Crowning the Kings: 2013-14 Season in Review

So the 2013-14 National Hockey League season has come to an end. I know it is a little cliché, but it seems like just yesterday training camp was opening for last year. With only about two and a half months until next season’s training camp and then the pre-season right around the corner, I feel now would be a great time to take a step back and kind of reflect on the 2013-14 season a little bit.

On the Devils front, one of the biggest surprises this season for the team (and the entire league, at that) was Jaromir Jagr, without a doubt. Jagr had a comeback season to say the least, finishing up with a team leading 82 games played, 24 goals and 43 assists for 67 points and a plus-16. His 43 helpers and 67 points also led the team, as did his plus/minus rating. The Devils wasted no time in resigning him once the season was over and Devils fans can look forward to another season of the hockey legend’s brilliance at The Rock in 2014-15.

Another revelation for the Devils was goaltender Cory Schneider; acquired at the Draft last year from Vancouver, Schneider looked to breakout for New Jersey. In the end, he finished with a less-than-stellar 16-15-12 record, which was more indicative of the play in front of him, as the team struggled early on giving him goal support. What was more showing of his play was his .921 save percentage and his 1.97 goals against average. Martin Brodeur, in what might have been his final season in a Devils uniform, finished with a 19-14-6 record and a .901 save percentage with a 2.51 goals against average. Brodeur’s future remains up in the air and fans will find out more come July 1, the first day of free agency. Brodeur has not, as of this time, announced if he will retire or will play another NHL season. If he does play, it will likely not be in New Jersey, as Schneider is ready to assume the mantle of full-time number one for the Devils.

The Devils were a strange animal in 2013-14, as, in all reality, the only thing keeping them out of a playoff spot were their shootout losses. Like penalty shots, shootouts cannot really be practiced. The shooter can study a goalie’s tendencies, as can a goalie study what a shooter is going to do. But sometimes teams will throw something completely new at a goalie (like the Islanders not-quite-within-the-rules back-to-back spin-o-ramas against Marty Brodeur) and it can throw them totally off of their game plan. I am sure the Devils themselves, as professional athletes, would not use or take any excuses in regards to their shootout futility, but bad luck certainly played a role here. Prior to this season, the Devils had been very successful in shootouts. This 180-degree turnaround could only be attributed to the fact that the team desperately needs a goal-scorer to replace Zach Parise and Ilya Kovalchuk. Hopefully that change comes this July when free agency opens.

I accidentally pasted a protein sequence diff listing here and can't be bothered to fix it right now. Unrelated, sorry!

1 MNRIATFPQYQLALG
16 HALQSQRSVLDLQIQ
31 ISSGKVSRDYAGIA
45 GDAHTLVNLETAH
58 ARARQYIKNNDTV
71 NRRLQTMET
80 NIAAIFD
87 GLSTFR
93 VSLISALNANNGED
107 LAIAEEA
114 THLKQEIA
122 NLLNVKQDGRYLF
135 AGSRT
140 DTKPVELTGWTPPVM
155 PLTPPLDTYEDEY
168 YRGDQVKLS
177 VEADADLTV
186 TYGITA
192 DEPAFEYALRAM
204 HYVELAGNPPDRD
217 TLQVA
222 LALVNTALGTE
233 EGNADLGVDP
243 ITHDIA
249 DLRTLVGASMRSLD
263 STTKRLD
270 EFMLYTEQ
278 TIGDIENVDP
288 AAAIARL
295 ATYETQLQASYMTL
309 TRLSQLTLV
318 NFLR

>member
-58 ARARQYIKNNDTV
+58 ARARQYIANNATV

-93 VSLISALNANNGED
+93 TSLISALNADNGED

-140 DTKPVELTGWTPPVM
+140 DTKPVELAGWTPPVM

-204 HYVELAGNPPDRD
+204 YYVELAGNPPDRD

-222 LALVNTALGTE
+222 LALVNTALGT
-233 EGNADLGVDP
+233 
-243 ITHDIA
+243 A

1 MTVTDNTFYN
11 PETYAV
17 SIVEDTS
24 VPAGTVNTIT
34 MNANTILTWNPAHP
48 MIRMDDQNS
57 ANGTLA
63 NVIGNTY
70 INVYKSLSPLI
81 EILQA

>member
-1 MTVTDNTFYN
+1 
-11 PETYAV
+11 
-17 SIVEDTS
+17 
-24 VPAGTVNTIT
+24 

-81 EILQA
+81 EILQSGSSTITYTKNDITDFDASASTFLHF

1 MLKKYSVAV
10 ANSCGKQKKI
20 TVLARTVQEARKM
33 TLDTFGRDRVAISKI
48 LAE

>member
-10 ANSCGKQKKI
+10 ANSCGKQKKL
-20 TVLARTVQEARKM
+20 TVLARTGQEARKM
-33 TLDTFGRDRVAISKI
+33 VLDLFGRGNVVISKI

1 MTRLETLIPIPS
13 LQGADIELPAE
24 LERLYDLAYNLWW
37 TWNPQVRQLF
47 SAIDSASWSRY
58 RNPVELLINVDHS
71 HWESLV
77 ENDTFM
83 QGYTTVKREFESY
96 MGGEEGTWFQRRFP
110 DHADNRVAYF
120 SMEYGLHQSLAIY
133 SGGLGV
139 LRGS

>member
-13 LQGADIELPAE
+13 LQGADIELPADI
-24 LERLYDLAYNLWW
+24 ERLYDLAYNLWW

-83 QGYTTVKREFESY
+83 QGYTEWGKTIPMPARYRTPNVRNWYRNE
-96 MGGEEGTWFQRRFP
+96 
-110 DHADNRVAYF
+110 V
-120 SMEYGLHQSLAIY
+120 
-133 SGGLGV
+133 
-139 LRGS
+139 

For most NHL analysts, the Western Conference looked to be where the eventual Stanley Cup champions would emerge from. Sure the East had some mighty challengers in the Pittsburgh Penguins (who ended up running away with the newly-christened Metropolitan Division, of which the Devils are a member) and the Boston Bruins. But most experts seemed to be looking at perennial favorites like the Blackhawks, the Ducks, the Blues, the Sharks, or even the guys who would end up winning, the Kings as the team that would hoist the Cup come June.

What was a surprise come playoff time was the team that would challenge the West for the Stanley Cup. While some may have seen the Kings as a bit of an underdog (and they were not entirely wrong: they defeated San Jose in the first round after being down 3 games to none, beat Anaheim in the second round when they were down 3 games to two, and won the Conference championship from Chicago after being up 3 games to 1, blowing that and winning in overtime of game 7). The Kings may have had a tough road to the Stanley Cup Finals, where they would face the New York Rangers (who overcame the Flyers, Penguins and Canadiens on their journey to the Finals).